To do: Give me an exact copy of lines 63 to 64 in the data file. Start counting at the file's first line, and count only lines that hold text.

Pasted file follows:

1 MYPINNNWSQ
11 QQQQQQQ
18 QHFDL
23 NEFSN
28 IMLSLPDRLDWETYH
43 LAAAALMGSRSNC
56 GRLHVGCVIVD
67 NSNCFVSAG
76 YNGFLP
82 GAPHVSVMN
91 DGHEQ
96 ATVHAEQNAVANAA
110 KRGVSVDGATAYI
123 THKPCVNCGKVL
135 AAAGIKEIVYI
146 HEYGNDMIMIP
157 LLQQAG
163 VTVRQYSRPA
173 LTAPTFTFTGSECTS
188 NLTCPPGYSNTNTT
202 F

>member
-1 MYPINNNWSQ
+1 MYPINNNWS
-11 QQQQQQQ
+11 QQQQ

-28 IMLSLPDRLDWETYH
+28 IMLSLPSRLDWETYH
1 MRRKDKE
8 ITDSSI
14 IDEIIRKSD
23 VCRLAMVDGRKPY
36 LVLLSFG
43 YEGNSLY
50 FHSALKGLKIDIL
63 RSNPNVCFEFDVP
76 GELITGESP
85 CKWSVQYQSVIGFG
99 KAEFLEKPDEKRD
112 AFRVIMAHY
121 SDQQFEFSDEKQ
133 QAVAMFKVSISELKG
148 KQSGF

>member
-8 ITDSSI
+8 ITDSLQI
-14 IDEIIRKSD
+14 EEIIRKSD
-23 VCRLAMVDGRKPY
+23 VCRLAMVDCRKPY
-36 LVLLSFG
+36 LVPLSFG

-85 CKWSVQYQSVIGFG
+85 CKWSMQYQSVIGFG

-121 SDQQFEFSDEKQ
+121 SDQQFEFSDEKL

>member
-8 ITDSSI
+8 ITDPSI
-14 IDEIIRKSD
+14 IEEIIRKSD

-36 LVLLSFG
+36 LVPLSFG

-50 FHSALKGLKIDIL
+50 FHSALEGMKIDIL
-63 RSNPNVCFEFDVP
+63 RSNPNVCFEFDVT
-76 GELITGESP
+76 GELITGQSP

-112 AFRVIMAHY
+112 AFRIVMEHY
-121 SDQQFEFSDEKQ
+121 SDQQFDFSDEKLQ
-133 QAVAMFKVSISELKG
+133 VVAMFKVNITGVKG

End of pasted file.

+36 LVPLSFG

-50 FHSALKGLKIDIL